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Facebook plans globe-spanning hardware deployment

Social network gets edgy with its infrastructure

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Facebook plans to deploy sophisticated gear at the very edge of its network to cut the time it takes for denizens of the social network to interact with the site.

The plans – which are still in a very early stage – were revealed to The Register by Facebook at a briefing at Interop in Las Vegas this week. They will see the social network attempt to distribute some software and hardware to the edge of its network so that it can get information to users quicker.

This is a strategy also employed by global procrastination enabler Netflix via the video giant's OpenConnect content delivery network. OpenConnect has seen Netflix eschew traditional CDN providers like Akamai and Level3 and instead build its own software and low-cost hardware.

Now Facebook is contemplating something that takes influence from Netflix's approach and adds some bells and whistles on top.

"Think about a certain element of your network sitting at the aggregation point in a global network and what does that look like – we're starting to build that technology and it's early to even think about what the packaging looks like," Facebook's networking chief Najam Ahmad told The Register.

Though Facebook had disclosed plans in June 2012 to put servers into ISP data centers, the company now contemplates putting some local processing and networking capability in the gear as well, and may even incorporate some advanced networking capabilities.

The Facebook system should involve a content distribution network, some local processing capability for interacting with users of the social network, and some caching, Ahmad confirmed to us.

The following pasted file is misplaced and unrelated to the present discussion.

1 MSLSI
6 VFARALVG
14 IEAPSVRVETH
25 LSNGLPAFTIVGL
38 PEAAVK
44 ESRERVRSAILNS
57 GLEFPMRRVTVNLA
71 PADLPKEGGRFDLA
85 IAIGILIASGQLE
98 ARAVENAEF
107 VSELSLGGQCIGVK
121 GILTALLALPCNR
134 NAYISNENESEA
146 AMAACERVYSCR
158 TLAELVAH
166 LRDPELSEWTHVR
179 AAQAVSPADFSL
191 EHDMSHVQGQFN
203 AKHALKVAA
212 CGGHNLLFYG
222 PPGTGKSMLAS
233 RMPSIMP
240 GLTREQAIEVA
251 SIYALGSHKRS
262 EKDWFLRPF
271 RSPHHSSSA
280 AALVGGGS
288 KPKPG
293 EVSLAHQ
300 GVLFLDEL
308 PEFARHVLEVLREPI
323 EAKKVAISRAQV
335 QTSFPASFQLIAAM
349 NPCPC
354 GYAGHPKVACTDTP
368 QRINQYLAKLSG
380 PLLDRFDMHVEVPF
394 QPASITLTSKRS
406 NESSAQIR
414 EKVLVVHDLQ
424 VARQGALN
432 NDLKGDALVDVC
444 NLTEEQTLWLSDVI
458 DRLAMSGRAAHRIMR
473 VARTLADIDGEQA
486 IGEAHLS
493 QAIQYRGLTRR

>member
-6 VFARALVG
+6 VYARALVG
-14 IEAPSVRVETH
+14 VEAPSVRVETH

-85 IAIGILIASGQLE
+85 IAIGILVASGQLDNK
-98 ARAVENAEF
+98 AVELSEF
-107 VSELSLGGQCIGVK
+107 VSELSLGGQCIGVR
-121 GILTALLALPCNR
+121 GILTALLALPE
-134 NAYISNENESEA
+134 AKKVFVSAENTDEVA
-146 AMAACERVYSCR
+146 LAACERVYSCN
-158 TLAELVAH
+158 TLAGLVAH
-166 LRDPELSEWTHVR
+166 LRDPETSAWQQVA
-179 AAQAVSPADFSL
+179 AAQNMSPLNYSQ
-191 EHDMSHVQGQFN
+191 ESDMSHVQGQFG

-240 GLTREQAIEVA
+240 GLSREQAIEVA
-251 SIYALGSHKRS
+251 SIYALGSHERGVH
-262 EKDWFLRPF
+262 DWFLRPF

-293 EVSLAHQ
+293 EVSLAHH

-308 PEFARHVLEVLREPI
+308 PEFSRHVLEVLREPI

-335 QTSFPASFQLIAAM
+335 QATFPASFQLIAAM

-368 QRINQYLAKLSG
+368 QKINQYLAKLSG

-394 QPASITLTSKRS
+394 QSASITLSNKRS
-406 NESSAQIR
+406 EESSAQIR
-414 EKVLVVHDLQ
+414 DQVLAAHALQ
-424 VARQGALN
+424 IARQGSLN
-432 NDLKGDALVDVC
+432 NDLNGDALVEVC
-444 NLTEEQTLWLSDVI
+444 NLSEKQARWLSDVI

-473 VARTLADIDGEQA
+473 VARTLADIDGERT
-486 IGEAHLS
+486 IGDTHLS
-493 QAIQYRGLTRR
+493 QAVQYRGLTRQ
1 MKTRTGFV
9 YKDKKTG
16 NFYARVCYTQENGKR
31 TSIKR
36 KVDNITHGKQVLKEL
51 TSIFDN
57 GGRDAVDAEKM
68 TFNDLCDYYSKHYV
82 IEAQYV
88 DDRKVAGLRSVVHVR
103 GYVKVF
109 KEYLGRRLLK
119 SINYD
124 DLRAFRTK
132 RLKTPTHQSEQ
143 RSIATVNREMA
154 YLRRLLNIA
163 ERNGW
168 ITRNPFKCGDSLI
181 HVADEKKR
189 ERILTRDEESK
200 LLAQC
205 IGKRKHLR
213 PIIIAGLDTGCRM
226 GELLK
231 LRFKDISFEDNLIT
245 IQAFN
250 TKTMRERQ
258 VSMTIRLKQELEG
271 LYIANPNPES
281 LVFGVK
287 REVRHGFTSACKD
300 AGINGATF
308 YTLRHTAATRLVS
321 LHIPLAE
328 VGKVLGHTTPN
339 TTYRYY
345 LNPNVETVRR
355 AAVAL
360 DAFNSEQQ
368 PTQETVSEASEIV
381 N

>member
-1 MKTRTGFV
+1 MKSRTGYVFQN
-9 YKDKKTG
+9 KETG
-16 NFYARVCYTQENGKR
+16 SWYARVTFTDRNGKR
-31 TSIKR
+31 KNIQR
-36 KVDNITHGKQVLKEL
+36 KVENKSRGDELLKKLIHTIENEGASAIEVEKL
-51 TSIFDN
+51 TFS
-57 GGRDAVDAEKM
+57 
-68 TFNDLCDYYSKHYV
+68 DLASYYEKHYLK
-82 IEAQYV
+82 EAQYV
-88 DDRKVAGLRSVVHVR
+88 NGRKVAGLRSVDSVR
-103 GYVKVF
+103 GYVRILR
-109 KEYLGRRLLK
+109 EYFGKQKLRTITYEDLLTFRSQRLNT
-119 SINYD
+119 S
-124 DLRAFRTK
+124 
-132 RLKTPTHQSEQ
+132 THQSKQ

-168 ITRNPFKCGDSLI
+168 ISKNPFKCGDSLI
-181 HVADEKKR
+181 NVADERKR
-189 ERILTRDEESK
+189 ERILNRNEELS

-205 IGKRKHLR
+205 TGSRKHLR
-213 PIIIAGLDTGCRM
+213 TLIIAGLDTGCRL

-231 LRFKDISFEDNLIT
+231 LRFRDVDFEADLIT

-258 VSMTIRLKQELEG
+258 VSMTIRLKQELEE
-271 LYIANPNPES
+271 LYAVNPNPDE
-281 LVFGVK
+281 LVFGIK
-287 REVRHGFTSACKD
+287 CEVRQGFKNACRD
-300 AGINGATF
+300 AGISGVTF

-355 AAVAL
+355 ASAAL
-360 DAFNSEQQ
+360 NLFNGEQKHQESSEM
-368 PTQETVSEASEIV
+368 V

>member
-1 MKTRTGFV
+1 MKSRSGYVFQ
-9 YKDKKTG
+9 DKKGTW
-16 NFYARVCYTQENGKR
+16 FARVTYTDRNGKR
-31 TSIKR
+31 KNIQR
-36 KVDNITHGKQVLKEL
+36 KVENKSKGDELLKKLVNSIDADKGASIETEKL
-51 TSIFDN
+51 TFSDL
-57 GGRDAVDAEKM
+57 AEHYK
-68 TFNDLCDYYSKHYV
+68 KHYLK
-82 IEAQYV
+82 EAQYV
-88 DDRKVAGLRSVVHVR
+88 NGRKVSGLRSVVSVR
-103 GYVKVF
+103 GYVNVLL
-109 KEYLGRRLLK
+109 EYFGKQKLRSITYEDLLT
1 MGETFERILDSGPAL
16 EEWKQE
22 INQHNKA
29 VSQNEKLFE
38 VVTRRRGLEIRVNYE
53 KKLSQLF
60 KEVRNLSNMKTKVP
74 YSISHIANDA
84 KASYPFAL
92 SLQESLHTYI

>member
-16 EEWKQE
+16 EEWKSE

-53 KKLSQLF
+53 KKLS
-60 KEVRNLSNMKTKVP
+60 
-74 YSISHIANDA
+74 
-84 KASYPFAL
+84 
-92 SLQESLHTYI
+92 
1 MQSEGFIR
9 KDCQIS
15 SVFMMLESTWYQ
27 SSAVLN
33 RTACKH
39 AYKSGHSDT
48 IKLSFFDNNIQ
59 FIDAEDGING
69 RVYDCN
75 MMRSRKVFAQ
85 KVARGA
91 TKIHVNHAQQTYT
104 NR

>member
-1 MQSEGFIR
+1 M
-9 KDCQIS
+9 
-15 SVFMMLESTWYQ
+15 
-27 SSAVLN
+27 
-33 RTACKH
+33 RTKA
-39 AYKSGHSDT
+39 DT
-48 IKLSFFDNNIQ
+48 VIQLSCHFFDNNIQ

"If you think about Netflix, in some sense it's relatively easier because they're streaming content and not terminating end users and having compute and all sorts stuff like that," he said. "So that is one specific model we're looking at – we're trying to get the software pieces done right first and then thinking about the hardware packaging and all that and what that might look like."

Facebook's unnamed system is no doubt inspired by its own previous work on commodity hardware, which has seen the massive data center operator try to strip-down servers, storage and – as of this week – networking, in its quest to cut its dependence on large IT vendors.

By designing its own gear and publishing the designs to the community through the Open Compute Project, Facebook has been able to move away from the model of buying general purpose hardware from OEMs like HP, Dell and IBM, and can instead use IT infrastructure designed by Facebook and built by third-party original device manufacturers like Wiwynn, Quanta, and their ilk.

Though Facebook's plans for an edge network presence take influence from the appliance-model of integrated software, storage, and networking, the company has no immediate plans to form an OCP project based around that technology.

"We've always been really sensitive within Open Compute about not being redundant with other efforts that are going pretty well, and honestly I would give the vendor community great credit for defining and delivering these really nice vertically integrated solutions," Facebook's hardware and supply-chain king Frank Frankovsky told us. "Any efforts Open Compute would have there would be completely redundant and probably not as successful as the vendor community."

But just as Netflix has published the designs for OpenConnect to the community, there is a chance Facebook could do the same. Still, it's going to be a substantial amount of time before the company even gets to the point where it can start interacting with the wider Open Compute Project community, we understand. ®

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